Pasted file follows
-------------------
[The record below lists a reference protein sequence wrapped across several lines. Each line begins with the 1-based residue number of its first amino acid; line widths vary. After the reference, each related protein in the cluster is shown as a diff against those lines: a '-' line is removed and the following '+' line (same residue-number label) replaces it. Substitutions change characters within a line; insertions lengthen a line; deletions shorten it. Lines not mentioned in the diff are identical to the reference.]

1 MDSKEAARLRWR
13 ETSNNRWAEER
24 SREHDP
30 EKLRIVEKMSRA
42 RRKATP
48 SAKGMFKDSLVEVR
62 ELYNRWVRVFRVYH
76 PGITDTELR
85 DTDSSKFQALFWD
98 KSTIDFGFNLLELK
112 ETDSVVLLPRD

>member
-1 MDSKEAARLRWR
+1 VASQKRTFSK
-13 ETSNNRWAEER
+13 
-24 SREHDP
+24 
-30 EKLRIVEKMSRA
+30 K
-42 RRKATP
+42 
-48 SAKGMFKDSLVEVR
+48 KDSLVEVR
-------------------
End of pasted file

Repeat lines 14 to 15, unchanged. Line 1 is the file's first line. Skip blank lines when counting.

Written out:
-1 MDSKEAARLRWR
+1 VASQKRTFSK